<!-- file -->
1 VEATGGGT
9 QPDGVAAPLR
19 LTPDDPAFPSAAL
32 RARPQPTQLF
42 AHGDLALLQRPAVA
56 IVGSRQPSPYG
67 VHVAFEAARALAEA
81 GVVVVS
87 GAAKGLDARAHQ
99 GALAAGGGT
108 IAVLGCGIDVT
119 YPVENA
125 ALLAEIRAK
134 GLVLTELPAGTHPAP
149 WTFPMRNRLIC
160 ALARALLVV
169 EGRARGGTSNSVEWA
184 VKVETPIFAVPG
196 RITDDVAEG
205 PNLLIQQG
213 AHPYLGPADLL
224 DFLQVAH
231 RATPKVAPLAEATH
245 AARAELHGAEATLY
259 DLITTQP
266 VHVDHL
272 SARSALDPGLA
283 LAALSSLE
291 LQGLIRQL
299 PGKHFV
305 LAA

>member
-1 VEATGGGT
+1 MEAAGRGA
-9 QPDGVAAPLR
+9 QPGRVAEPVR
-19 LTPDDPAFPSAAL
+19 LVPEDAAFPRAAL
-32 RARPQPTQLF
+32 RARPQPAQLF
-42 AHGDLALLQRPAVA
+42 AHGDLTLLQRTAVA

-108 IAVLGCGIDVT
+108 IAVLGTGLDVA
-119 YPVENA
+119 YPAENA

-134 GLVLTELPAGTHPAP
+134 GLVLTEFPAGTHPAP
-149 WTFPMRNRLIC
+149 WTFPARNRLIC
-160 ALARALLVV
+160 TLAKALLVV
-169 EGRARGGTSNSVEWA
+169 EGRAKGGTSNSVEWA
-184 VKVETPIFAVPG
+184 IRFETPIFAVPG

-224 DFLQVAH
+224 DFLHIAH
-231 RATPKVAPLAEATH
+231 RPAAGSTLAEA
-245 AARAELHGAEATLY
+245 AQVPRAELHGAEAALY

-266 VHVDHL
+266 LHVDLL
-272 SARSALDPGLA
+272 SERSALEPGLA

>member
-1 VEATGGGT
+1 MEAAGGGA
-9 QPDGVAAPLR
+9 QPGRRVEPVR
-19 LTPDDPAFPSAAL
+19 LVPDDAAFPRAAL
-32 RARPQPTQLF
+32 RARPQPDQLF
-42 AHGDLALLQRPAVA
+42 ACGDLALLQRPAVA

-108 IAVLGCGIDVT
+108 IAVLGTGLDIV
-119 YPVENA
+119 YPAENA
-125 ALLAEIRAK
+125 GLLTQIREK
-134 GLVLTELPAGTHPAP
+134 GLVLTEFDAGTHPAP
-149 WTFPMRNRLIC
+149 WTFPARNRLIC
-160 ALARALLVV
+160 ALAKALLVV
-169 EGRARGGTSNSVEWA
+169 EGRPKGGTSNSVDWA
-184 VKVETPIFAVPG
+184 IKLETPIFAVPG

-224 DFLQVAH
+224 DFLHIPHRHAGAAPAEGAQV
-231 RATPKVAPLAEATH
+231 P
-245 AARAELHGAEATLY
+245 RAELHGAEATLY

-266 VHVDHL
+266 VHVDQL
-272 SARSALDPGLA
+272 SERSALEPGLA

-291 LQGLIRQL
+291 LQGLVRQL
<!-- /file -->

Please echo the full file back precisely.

1 VEATGGGT
9 QPDGVAAPLR
19 LTPDDPAFPSAAL
32 RARPQPTQLF
42 AHGDLALLQRPAVA
56 IVGSRQPSPYG
67 VHVAFEAARALAEA
81 GVVVVS
87 GAAKGLDARAHQ
99 GALAAGGGT
108 IAVLGCGIDVT
119 YPVENA
125 ALLAEIRAK
134 GLVLTELPAGTHPAP
149 WTFPMRNRLIC
160 ALARALLVV
169 EGRARGGTSNSVEWA
184 VKVETPIFAVPG
196 RITDDVAEG
205 PNLLIQQG
213 AHPYLGPADLL
224 DFLQVAH
231 RATPKVAPLAEATH
245 AARAELHGAEATLY
259 DLITTQP
266 VHVDHL
272 SARSALDPGLA
283 LAALSSLE
291 LQGLIRQL
299 PGKHFV
305 LAA

>member
-1 VEATGGGT
+1 MEAAGRGA
-9 QPDGVAAPLR
+9 QPGRVAEPVR
-19 LTPDDPAFPSAAL
+19 LVPEDAAFPRAAL
-32 RARPQPTQLF
+32 RARPQPAQLF
-42 AHGDLALLQRPAVA
+42 AHGDLTLLQRTAVA

-108 IAVLGCGIDVT
+108 IAVLGTGLDVA
-119 YPVENA
+119 YPAENA

-134 GLVLTELPAGTHPAP
+134 GLVLTEFPAGTHPAP
-149 WTFPMRNRLIC
+149 WTFPARNRLIC
-160 ALARALLVV
+160 TLAKALLVV
-169 EGRARGGTSNSVEWA
+169 EGRAKGGTSNSVEWA
-184 VKVETPIFAVPG
+184 IRFETPIFAVPG

-224 DFLQVAH
+224 DFLHIAH
-231 RATPKVAPLAEATH
+231 RPAAGSTLAEA
-245 AARAELHGAEATLY
+245 AQVPRAELHGAEAALY

-266 VHVDHL
+266 LHVDLL
-272 SARSALDPGLA
+272 SERSALEPGLA

>member
-1 VEATGGGT
+1 MEAAGGGA
-9 QPDGVAAPLR
+9 QPGRRVEPVR
-19 LTPDDPAFPSAAL
+19 LVPDDAAFPRAAL
-32 RARPQPTQLF
+32 RARPQPDQLF
-42 AHGDLALLQRPAVA
+42 ACGDLALLQRPAVA

-108 IAVLGCGIDVT
+108 IAVLGTGLDIV
-119 YPVENA
+119 YPAENA
-125 ALLAEIRAK
+125 GLLTQIREK
-134 GLVLTELPAGTHPAP
+134 GLVLTEFDAGTHPAP
-149 WTFPMRNRLIC
+149 WTFPARNRLIC
-160 ALARALLVV
+160 ALAKALLVV
-169 EGRARGGTSNSVEWA
+169 EGRPKGGTSNSVDWA
-184 VKVETPIFAVPG
+184 IKLETPIFAVPG

-224 DFLQVAH
+224 DFLHIPHRHAGAAPAEGAQV
-231 RATPKVAPLAEATH
+231 P
-245 AARAELHGAEATLY
+245 RAELHGAEATLY

-266 VHVDHL
+266 VHVDQL
-272 SARSALDPGLA
+272 SERSALEPGLA

-291 LQGLIRQL
+291 LQGLVRQL